HEMPSTEAD, N.Y. (CBSNewYork) — Long Island authorities are launching a water safety program after a swimmer drowned near Fire Island last week.

Suffolk County police say the body of Barbara Langbecker was discovered Sunday in the water near Seaview Marina. Authorities believe the 67-year-old Upper East Side resident went swimming during last weekend’s storm and drowned in the rip current that came with it.

Hempstead Town Councilmember Anthony D’Esposito gave CBS2’s Tara Jakeway a preview of the Riptide Awareness Program launching Friday at Hempstead Town beaches, a response to Langbecker’s death.

“This is just an opportunity to remind those, not only the residents, we have nearly 800,000 residents here in the town of Hempstead that use our beaches, but there’s a lot of visitors, too,” he said..

Web Extra: Long Island Officials Unveil Rip Current Safety Program —

 

Their safety program slogan is “Beware the grip of the rip.”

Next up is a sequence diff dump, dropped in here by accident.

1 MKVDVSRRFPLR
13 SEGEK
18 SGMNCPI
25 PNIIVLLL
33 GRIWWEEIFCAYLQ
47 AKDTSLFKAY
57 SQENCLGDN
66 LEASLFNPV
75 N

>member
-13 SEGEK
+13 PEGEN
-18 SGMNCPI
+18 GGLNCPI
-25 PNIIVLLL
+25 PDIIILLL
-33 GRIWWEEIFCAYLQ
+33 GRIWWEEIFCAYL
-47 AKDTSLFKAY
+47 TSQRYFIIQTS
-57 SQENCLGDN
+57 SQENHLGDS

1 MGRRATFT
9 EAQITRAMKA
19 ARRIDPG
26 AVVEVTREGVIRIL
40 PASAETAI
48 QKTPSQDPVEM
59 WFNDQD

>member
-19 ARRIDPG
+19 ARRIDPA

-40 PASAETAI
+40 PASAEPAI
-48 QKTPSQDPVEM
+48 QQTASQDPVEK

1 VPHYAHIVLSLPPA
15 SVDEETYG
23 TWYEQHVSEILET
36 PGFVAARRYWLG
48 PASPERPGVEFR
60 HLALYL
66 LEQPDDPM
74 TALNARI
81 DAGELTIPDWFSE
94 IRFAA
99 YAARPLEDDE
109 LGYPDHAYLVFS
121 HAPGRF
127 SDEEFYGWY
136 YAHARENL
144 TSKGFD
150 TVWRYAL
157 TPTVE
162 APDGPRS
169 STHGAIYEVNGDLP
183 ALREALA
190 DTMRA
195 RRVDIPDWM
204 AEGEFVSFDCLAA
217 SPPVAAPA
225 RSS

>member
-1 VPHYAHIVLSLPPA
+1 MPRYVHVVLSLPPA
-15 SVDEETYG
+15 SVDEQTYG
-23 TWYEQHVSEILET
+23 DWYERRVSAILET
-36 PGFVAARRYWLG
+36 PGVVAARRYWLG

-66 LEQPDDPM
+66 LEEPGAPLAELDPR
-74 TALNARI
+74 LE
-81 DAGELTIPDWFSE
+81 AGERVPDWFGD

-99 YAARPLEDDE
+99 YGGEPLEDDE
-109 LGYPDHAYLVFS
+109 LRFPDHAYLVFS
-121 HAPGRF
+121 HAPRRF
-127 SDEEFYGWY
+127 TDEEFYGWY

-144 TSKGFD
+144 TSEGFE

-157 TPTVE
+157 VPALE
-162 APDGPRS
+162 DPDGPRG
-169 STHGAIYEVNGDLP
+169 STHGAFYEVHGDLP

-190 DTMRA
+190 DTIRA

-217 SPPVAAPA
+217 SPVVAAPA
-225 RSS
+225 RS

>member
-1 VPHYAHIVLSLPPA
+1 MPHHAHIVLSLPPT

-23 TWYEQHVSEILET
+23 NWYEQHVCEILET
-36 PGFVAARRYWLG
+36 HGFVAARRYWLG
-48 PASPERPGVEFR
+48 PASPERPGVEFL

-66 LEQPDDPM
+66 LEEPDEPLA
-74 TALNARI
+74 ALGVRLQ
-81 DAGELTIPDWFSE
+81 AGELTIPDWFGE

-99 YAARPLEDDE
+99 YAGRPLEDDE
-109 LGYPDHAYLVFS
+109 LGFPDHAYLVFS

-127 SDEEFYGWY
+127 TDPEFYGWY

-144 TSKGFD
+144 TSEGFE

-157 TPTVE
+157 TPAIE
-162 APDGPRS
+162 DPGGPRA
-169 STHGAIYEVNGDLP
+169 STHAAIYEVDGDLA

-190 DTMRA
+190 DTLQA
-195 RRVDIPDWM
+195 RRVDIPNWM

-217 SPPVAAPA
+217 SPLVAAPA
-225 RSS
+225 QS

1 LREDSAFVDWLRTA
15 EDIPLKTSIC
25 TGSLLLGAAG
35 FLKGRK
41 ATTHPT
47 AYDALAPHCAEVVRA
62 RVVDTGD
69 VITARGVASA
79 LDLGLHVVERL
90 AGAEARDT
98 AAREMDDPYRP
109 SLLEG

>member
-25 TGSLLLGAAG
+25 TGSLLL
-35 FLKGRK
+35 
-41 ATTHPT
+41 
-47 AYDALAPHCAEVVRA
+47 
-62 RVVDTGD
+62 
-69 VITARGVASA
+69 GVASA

A rip current is hard to predict, but according to the National Oceanic and Atmospheric Administration, there are some warning signs.

Rip current indicators include:

  • High surf conditions
  • An area of churning, choppy water
  • An area of noticeably different water color
  • A line of foam or seaweed moving steadily out to sea
  • A break in the incoming wave pattern

In July 2019, Long Island authorities launched a water safety program after a swimmer drowned near Fire Island. (Credit: CBS2)

Riptide Awareness brochures can now be found at all the town beaches. Inside are tips about what to do if residents find themselves in a rip current.

The U.S. Lifesaving Association says you shouldn’t fight the current. Instead, you should swim parallel to shore and swim back to land at an angle.

If you can’t swim out of it, tread water and remain calm until help arrives.

They caution to never swim at a beach without lifeguards.

Even if water looks calm, a rip current can happen at any beach where the waves crash right on the shore.

Comments
  1. Jeff S Alterman says:

    I once got caught in a rip current at Coney Island a number of years ago. I knew that I was dealing with a rip current when I was trying to swim directly to the beach and I was getting nowhere. Then I put myself parallel to the shore line and I was able to get to shore without a problem.

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